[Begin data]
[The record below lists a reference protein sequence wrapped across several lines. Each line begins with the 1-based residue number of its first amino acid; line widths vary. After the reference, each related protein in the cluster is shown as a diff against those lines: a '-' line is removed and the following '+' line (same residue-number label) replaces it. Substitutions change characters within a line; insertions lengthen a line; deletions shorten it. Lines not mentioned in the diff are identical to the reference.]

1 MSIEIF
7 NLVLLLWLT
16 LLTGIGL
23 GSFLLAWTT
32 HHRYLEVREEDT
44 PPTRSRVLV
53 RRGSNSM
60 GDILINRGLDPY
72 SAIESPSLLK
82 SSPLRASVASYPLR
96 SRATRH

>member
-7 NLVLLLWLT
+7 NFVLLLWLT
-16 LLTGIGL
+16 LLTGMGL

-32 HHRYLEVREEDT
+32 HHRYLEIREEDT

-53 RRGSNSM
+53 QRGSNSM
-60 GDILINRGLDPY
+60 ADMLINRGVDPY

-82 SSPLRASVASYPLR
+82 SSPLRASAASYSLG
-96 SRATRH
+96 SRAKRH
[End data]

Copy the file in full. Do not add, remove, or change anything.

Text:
[The record below lists a reference protein sequence wrapped across several lines. Each line begins with the 1-based residue number of its first amino acid; line widths vary. After the reference, each related protein in the cluster is shown as a diff against those lines: a '-' line is removed and the following '+' line (same residue-number label) replaces it. Substitutions change characters within a line; insertions lengthen a line; deletions shorten it. Lines not mentioned in the diff are identical to the reference.]

1 MSIEIF
7 NLVLLLWLT
16 LLTGIGL
23 GSFLLAWTT
32 HHRYLEVREEDT
44 PPTRSRVLV
53 RRGSNSM
60 GDILINRGLDPY
72 SAIESPSLLK
82 SSPLRASVASYPLR
96 SRATRH

>member
-7 NLVLLLWLT
+7 NFVLLLWLT
-16 LLTGIGL
+16 LLTGMGL

-32 HHRYLEVREEDT
+32 HHRYLEIREEDT

-53 RRGSNSM
+53 QRGSNSM
-60 GDILINRGLDPY
+60 ADMLINRGVDPY

-82 SSPLRASVASYPLR
+82 SSPLRASAASYSLG
-96 SRATRH
+96 SRAKRH